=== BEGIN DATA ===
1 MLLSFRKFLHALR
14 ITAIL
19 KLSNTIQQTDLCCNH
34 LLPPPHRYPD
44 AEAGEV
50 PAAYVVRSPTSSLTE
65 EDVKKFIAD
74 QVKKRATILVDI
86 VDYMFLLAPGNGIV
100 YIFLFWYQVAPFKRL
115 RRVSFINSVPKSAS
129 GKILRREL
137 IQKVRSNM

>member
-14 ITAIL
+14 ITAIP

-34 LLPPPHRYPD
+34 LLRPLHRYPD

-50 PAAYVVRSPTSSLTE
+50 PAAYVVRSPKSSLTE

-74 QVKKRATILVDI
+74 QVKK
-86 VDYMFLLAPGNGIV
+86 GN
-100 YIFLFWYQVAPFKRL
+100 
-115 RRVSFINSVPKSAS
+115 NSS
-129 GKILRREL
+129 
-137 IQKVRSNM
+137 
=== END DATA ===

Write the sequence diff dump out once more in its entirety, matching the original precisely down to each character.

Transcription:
1 MLLSFRKFLHALR
14 ITAIL
19 KLSNTIQQTDLCCNH
34 LLPPPHRYPD
44 AEAGEV
50 PAAYVVRSPTSSLTE
65 EDVKKFIAD
74 QVKKRATILVDI
86 VDYMFLLAPGNGIV
100 YIFLFWYQVAPFKRL
115 RRVSFINSVPKSAS
129 GKILRREL
137 IQKVRSNM

>member
-14 ITAIL
+14 ITAIP

-34 LLPPPHRYPD
+34 LLRPLHRYPD

-50 PAAYVVRSPTSSLTE
+50 PAAYVVRSPKSSLTE

-74 QVKKRATILVDI
+74 QVKK
-86 VDYMFLLAPGNGIV
+86 GN
-100 YIFLFWYQVAPFKRL
+100 
-115 RRVSFINSVPKSAS
+115 NSS
-129 GKILRREL
+129 
-137 IQKVRSNM
+137 